Nationwide danger from structurally deficient bridges

Posted February 16, 2017

Almost 56,000 bridges nationwide, which vehicles cross 185 million times a day, are structurally deficient, a bridge construction group announced Wednesday.

The U.S. Department of Transportation has released the 2016 National Bridge Inventory, which indicates that 55,710 bridges are structurally compromised- including 13,000 that need replacement, widening, or major reconstruction.

In their findings, the organization says it means one or more of the key bridge elements such as the deck, super structure or substructure is considered to be in "poor" or worse condition.

That's good for second behind Iowa, which again led the annual report with 4,968, also an improvement for the state from previous year. The study found that 9 percent of them, or 609, are structurally deficient. The following list ranks states by the number of structurally deficient bridges, using the same data.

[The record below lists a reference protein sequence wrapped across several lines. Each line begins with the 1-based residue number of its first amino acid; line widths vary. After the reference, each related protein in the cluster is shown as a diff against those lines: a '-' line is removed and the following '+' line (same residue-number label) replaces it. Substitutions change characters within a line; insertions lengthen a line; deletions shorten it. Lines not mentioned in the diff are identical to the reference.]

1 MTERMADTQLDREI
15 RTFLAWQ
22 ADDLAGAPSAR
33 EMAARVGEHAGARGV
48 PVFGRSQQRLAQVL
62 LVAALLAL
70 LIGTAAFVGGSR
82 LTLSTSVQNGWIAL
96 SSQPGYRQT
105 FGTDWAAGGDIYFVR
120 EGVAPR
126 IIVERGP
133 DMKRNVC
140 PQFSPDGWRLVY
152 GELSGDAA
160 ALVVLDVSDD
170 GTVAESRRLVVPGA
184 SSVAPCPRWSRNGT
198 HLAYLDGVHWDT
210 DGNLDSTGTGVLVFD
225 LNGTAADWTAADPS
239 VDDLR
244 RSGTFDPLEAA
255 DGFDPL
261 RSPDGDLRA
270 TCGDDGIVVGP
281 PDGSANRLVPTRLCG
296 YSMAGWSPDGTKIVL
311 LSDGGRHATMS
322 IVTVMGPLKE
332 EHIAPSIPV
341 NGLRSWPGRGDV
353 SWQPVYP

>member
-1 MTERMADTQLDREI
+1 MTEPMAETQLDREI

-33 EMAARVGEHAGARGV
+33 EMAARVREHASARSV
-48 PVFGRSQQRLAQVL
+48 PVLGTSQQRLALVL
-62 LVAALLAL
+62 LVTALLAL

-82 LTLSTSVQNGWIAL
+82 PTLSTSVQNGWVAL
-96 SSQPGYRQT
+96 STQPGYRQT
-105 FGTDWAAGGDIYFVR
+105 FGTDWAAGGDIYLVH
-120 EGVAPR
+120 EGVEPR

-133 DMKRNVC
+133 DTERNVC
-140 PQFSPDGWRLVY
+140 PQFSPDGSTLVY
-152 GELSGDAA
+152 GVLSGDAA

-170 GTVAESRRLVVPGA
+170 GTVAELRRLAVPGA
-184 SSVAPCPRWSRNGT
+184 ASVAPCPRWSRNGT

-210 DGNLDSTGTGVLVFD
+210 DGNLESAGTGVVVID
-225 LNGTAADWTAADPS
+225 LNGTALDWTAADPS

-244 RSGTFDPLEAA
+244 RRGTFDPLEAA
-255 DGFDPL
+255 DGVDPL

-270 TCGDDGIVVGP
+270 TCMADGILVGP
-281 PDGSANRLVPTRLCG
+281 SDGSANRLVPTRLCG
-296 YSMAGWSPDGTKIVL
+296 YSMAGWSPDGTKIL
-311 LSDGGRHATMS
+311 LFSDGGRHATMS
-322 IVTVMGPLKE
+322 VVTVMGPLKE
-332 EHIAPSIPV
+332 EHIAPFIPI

The report also calls out upwards of 1,600 bridges as functionally obsolete - meaning, in short, the design standards don't meet current guidelines.

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ARTBA Chief Economist Dr. Alison Premo Black says about 28% of the deficient bridges are more than 50 years old and have never had any major reconstruction work done.

"It is outdated, overused, underfunded and in desperate need of modernization", Black said.

Transportation Secretary Elaine Chao said during her confirmation hearing that the highway trust fund is "a huge issue" because it spends $10 billion more each year than it collects. Other heavily trafficked I-95 bridges in southwestern CT in the report include spans at the Saugatuck River in Westport and the Byram River in Greenwich.

President Donald Trump promised to revitalize US roads, bridges and airports within his first 100 days in office, proposing investments of up to $1 trillion.

The most vulnerable bridges, according to the ARTBA are at Iowa, Pennsylvania, Oklahoma, Missouri and Nebraska 4,968 identified bridges puts Iowa ahead of the other four states.